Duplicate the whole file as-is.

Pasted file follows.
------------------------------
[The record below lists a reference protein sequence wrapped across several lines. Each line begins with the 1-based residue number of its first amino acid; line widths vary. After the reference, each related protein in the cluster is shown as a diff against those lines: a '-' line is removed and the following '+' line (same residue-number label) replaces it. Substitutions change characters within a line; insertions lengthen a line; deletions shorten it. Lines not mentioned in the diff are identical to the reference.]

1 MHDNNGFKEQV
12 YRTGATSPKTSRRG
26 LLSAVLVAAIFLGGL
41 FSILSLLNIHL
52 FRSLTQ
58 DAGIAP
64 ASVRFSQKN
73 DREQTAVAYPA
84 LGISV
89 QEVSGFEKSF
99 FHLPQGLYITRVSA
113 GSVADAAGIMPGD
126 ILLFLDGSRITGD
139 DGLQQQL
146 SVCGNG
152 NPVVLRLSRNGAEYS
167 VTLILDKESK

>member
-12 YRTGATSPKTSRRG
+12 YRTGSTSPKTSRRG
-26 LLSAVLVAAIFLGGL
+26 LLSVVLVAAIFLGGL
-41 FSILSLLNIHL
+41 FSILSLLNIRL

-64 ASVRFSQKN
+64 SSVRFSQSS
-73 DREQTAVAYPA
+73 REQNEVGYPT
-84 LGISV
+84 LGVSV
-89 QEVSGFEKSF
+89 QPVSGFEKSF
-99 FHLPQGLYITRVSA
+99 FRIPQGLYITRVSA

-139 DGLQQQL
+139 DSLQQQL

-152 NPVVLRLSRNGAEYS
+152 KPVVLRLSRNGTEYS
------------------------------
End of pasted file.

[The record below lists a reference protein sequence wrapped across several lines. Each line begins with the 1-based residue number of its first amino acid; line widths vary. After the reference, each related protein in the cluster is shown as a diff against those lines: a '-' line is removed and the following '+' line (same residue-number label) replaces it. Substitutions change characters within a line; insertions lengthen a line; deletions shorten it. Lines not mentioned in the diff are identical to the reference.]

1 MHDNNGFKEQV
12 YRTGATSPKTSRRG
26 LLSAVLVAAIFLGGL
41 FSILSLLNIHL
52 FRSLTQ
58 DAGIAP
64 ASVRFSQKN
73 DREQTAVAYPA
84 LGISV
89 QEVSGFEKSF
99 FHLPQGLYITRVSA
113 GSVADAAGIMPGD
126 ILLFLDGSRITGD
139 DGLQQQL
146 SVCGNG
152 NPVVLRLSRNGAEYS
167 VTLILDKESK

>member
-12 YRTGATSPKTSRRG
+12 YRTGSTSPKTSRRG
-26 LLSAVLVAAIFLGGL
+26 LLSVVLVAAIFLGGL
-41 FSILSLLNIHL
+41 FSILSLLNIRL

-64 ASVRFSQKN
+64 SSVRFSQSS
-73 DREQTAVAYPA
+73 REQNEVGYPT
-84 LGISV
+84 LGVSV
-89 QEVSGFEKSF
+89 QPVSGFEKSF
-99 FHLPQGLYITRVSA
+99 FRIPQGLYITRVSA

-139 DGLQQQL
+139 DSLQQQL

-152 NPVVLRLSRNGAEYS
+152 KPVVLRLSRNGTEYS